tACS was delivered using a commercial transcranial brain stimulator (DC-STIMULATOR MR®, NeuroConn GmbH, Ilmenau, Germany). Two radio-translucent stimulation electrodes (5 cm × 7 cm) were placed according to the international 10–20 system over electrode positions Fpz overlying the medial frontal lope and Pz overlying the parietal cortex (Thompson and Thompson, 2003). Impedance between the stimulation electrodes was maintained below 20 kΩ using a conductive paste (Ten20®, D.O. Weaver, Aurora, CO, USA). The battery driven stimulator device was located outside the magnetically shielded room and the electric currents were delivered via a twisted pair of wires. tACS was applied at a peak-to-peak current intensity of 2 mA oscillating at 220 Hz (as in Witkowski et al., 2015), while the stimulation signal was modulated at each individual’s peak theta frequency previously assessed during the familiarization session. The stimulation signal was generated using Matlab and streamed to the DC-STIMULTOR MR®’s remote input channel. The stimulator device linearly converted the input voltage into a corresponding stimulator output current (1 V = 2 mA).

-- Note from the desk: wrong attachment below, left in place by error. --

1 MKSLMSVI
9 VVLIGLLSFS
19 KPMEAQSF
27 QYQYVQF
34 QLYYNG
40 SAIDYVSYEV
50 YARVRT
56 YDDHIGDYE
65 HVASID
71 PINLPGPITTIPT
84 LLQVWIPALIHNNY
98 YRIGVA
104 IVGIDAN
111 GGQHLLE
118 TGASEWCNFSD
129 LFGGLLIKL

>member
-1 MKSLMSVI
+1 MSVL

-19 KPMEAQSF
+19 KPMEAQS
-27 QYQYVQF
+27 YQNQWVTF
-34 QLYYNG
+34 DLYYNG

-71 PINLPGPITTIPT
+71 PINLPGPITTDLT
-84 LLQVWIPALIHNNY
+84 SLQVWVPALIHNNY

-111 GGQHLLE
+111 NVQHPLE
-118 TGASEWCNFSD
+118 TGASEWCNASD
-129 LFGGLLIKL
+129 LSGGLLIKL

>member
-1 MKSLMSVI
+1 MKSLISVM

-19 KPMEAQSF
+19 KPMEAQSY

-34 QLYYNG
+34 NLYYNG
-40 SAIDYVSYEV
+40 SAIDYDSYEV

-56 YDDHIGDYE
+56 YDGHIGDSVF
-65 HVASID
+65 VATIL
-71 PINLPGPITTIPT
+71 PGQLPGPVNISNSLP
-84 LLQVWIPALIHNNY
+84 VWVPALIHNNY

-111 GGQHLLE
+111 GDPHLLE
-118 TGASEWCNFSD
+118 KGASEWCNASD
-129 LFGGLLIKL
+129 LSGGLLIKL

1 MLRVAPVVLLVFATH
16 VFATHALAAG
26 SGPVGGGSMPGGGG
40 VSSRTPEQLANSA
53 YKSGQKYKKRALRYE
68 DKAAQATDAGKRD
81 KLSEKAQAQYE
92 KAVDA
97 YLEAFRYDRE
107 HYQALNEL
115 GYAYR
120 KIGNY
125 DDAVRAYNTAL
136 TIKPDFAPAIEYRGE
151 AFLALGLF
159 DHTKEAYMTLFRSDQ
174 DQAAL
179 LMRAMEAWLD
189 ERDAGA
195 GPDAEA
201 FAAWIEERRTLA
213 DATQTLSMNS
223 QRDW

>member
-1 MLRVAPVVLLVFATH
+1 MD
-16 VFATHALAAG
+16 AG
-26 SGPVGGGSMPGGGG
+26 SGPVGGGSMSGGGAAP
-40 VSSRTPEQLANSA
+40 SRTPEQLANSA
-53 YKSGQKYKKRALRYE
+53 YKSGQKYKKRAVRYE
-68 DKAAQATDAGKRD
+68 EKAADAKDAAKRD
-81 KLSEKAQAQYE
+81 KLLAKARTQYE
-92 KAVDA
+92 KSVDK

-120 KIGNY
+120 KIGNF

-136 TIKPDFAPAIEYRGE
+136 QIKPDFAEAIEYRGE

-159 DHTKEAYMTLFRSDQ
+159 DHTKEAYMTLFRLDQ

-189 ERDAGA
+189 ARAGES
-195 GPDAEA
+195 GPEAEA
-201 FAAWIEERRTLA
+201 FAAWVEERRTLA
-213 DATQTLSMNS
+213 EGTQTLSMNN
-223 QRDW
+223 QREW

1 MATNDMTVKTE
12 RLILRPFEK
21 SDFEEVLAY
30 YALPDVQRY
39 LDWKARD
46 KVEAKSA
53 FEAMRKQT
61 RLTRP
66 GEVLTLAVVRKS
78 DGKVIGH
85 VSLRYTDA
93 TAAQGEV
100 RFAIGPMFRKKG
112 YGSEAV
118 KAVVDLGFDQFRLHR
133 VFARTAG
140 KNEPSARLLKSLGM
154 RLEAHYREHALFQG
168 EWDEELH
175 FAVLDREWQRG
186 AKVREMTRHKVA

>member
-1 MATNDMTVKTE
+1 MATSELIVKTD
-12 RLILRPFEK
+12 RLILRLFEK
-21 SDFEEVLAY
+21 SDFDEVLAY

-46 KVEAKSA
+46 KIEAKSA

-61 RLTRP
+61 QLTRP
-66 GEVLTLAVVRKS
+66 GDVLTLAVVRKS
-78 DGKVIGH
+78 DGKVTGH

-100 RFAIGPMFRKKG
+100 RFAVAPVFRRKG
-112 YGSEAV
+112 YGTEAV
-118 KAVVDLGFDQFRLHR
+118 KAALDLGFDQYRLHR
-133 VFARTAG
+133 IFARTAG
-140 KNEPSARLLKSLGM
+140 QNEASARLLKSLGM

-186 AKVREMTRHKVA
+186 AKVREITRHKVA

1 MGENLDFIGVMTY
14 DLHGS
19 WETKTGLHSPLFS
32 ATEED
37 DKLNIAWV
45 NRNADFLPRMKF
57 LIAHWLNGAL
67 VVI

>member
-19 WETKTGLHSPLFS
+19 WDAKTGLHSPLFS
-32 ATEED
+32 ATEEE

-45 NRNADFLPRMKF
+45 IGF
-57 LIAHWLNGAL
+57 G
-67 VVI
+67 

To avoid possible discomfort during the onset of tACS, the stimulation current was gradually ramped up from 0 to 2.0 mA over a period of 10 s before onset of block 2, and then kept constant for the whole time of block 2. At the end of block 2, tACS was ramped down from 2.0 to 0 mA over 10 s. For sham stimulation, no current was delivered throughout the session. The stimulator output signal was recorded along with the neuromagnetic activity using the MEG signal acquisition system so that phase-locking of reconstructed brain oscillations and the stimulator output signal could be calculated at a later stage. For sham stimulation, the stimulator output signal was recorded, but not converted into an actual output current. At the end of the session, each participant was asked to indicate whether tACS or sham stimulation was applied. To determine whether participants were able to distinguish their group assignment, a chi-square test was performed (see “Supplementary Material”).